Elizabeth Lochrie is most noted for her depictions of Native Americans and their settings, and she is a fixture in most books on western art. One of the last exhibitions in her lifetime was in the late 1970s, at the Charles Clark Art Chateau in Butte, where some of her works are on permanent display. She continued to live in Butte until a few years before her death—she moved to Ojai, California to be near her daughter, and died there in 1981.

Primary biography: A HALF-CENTURY OF PAINTINGS BY ELIZABETH LOCHRIE, By Betty Lochrie Hoag McGlynn, with gallery of paintings.


Monday, May 20, 2013

The Bidwell Brothers come to Butte


By Richard I. Gibson

Butte likes to say that every bad guy (and gal) that ever existed came to Butte and did something here. Billy the Kid, Bonnie and Clyde, Al Capone, Doc Holliday (he really was here), Attila the Hun. But in 1899, two of the most notorious international criminals of the 1870s did come to Butte. And they died.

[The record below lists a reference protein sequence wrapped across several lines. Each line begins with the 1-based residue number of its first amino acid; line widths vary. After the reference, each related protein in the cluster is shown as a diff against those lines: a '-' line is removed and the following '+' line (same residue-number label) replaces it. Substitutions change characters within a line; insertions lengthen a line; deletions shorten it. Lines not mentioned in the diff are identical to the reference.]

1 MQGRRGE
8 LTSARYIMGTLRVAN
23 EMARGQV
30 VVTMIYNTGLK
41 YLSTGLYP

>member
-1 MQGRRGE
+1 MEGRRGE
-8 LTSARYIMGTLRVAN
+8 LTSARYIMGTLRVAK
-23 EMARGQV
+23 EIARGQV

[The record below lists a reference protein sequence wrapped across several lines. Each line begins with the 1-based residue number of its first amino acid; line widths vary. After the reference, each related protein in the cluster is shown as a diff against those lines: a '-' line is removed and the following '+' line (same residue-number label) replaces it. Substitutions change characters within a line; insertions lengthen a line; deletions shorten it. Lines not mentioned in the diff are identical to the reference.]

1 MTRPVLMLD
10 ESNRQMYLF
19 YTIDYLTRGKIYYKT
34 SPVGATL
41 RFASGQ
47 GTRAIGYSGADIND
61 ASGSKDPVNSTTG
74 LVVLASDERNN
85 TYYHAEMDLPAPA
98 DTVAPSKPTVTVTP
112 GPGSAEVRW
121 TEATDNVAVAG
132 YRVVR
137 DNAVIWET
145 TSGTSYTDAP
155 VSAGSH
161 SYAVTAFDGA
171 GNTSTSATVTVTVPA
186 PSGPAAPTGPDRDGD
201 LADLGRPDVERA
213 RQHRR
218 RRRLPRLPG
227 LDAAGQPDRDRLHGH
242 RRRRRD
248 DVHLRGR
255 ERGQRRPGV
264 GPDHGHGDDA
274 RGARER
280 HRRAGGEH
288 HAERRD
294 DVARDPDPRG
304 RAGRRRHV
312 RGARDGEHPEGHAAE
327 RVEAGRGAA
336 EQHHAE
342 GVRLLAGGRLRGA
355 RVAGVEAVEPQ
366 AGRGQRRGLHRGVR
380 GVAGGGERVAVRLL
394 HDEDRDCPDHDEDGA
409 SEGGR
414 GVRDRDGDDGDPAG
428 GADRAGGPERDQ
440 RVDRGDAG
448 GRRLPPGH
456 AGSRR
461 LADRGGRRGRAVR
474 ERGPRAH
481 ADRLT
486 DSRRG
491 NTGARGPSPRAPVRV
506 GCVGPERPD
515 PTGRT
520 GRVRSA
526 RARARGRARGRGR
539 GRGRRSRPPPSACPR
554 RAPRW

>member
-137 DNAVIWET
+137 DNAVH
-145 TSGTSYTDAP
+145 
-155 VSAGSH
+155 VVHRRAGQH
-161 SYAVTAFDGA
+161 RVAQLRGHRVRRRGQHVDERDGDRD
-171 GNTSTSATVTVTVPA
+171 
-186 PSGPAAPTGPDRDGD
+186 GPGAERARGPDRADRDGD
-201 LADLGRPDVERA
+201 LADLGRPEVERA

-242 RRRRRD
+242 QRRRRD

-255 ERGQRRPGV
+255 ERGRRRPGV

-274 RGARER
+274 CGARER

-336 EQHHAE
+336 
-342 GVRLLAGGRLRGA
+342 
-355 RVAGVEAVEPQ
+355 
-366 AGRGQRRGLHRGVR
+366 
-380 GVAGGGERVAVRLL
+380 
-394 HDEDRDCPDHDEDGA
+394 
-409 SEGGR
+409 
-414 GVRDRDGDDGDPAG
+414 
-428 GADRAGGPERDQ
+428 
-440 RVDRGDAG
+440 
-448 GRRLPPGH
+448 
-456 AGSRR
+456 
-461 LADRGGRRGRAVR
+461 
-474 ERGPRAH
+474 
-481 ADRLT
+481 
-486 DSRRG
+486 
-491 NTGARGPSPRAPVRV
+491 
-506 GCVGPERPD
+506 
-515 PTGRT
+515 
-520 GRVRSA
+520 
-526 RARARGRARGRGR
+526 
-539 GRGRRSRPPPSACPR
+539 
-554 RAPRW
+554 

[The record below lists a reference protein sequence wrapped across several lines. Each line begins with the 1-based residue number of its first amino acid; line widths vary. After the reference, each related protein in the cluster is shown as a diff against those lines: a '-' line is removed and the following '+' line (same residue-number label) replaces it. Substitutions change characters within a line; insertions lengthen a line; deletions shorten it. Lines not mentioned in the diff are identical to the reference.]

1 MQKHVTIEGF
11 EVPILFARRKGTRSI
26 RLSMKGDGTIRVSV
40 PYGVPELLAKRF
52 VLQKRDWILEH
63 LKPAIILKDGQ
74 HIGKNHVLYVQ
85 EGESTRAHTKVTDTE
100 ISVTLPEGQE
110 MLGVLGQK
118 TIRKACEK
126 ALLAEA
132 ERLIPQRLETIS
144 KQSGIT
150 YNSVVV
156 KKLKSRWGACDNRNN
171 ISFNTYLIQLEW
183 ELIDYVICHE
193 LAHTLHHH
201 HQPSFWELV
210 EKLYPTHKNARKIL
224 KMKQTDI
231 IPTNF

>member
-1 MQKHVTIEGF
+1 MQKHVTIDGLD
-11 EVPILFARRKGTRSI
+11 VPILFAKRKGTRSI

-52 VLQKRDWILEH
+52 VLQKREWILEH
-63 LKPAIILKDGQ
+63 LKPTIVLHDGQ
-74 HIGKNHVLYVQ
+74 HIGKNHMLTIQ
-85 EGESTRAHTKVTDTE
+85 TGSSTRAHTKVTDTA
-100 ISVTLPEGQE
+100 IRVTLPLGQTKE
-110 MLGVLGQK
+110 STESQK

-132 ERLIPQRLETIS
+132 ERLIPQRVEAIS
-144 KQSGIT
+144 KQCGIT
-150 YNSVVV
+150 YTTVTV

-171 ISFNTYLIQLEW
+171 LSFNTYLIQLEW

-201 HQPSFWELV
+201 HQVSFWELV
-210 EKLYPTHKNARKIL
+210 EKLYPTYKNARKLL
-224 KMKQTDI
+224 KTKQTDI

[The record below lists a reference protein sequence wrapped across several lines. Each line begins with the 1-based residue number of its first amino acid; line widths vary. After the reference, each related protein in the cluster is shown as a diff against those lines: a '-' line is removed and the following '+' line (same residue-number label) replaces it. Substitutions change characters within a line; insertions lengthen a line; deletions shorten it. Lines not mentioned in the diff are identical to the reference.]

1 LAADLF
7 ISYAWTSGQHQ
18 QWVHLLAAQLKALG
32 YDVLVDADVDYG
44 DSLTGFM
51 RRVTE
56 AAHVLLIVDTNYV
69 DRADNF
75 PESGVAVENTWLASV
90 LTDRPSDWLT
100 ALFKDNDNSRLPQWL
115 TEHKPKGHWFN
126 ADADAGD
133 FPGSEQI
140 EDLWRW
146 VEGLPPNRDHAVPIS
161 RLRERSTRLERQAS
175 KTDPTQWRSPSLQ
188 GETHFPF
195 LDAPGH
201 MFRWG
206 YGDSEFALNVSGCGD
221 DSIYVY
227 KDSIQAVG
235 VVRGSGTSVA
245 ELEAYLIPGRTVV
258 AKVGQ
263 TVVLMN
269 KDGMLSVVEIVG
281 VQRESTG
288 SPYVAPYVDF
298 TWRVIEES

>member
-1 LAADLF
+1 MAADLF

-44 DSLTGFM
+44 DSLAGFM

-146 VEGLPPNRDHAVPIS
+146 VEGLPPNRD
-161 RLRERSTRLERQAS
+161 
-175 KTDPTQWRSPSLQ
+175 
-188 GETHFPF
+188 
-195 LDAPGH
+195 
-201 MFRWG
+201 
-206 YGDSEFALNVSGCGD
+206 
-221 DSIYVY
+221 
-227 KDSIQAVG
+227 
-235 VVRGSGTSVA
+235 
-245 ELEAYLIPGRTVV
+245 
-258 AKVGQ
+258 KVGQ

In January and February, 1873, the Bank of England was bilked out of at least £500,000, and possibly as much as five million pounds. Brothers George and Austin Bidwell, together with two other Americans, Edwin Jones and forger George McDonnell, posed as wealthy investors and successfully passed check after forged check, until a simple error—lack of a date on the check—resulted in the scam’s unraveling.

The men fled, but were all captured with the help of Pinkerton detectives: Austin in Havana, Cuba; George in Scotland; McDonnell in New York; and Noyes in London. All were extradited, and security at the ensuing trial in London was extreme; the judge wore a gun, almost unprecedented at the time, fearing the possibility of a rescue attempt. The jury took but 15 minutes to convict after eight days of testimony from 90 witnesses in August 1873. A life sentence was handed to each member of the gang.

Fast forward 15 years. Pleading health problems, Austin and George were released in 1892 and 1887, respectively, and returned to America. They wrote books and made livings by touring the country giving lectures on the evils of crime. Thus, as promoters and book-sellers, the Bidwell brothers came to Butte in the late winter of 1899.